Schaefer adds, “That’s where most of the controversy lies at. The organization that gets most of the contracts also has ten of the votes guaranteed on the organization that decides how to spend the checkoff dollars.”
The way the structure is set up is part of the problem.
“Ever year, legal counsel instructed the Operating Committee to maintain an arm’s length relationship with the contractors,” said Schaefer, who spent 5 years on the Beef Promotion Operating Committee. “You have ten representatives of a contracting organization, including their chairman and vice-chairman who are making that decision, and it’s a difficult task to serve to masters.”
“That said, the people I worked with on the Beef Board were conscientious people, and were diligent in carrying out their responsibilities,” said Schaefer. “They were good people put in a rather tough situation.”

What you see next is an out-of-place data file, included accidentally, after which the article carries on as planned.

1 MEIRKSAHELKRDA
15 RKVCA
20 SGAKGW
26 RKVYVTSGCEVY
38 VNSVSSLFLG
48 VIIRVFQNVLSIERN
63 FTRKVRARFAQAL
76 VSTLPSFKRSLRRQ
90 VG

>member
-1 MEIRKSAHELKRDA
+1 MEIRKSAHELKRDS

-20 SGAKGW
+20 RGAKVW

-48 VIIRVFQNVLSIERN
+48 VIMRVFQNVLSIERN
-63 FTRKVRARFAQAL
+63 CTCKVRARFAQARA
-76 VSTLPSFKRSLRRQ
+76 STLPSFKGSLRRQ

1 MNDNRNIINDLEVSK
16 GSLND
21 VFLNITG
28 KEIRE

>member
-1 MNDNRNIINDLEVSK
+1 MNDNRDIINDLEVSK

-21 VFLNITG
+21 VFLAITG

Despite the way the checkoff is set up, Schaefer feels it’s still efficient.
“While it’s easy for outsiders to get the wrong impression, it’s operates very efficiently,” said Schaefer, “and the programs by-and-large are well run. It’s not perfect and there’s always room for improvement. The program staff is top notch and doing a good job too.”
More transparency in the process could be a key to clearing up the controversy.
“When you have a structure like that, what you also need is transparency,” said Schaefer. “People need to see that there’s nothing irregular going on, and, in my opinion, that’s where NCBA has fallen down a little. They’ve been a little too secretive about how things are done.”
What’s next in the process?
“Our next steps are making sure our members across the country know what’s in the agreement,” said Dale Moore of the American Farm Bureau. “Then we’ll start laying out the next steps of the process, specifically as it relates to educating the public and what we’ll need to do on Capitol Hill to build support for it.”
Chandler Goule of the National Farmers Union said just because their organization didn’t sign the MOU, it doesn’t mean they’re not keeping an eye on the issue.
“We are still very much engaged,” said Goule. “We only withdrew because NCBA kept walking it in a circle. NFU spent thousands of dollars and staff resources to listen to NCBA reject every proposal we put forth. We put a total of 14 options on the table to make it a more fair and balanced program, and they rejected every one because it took NCBA out of the driver’s seat.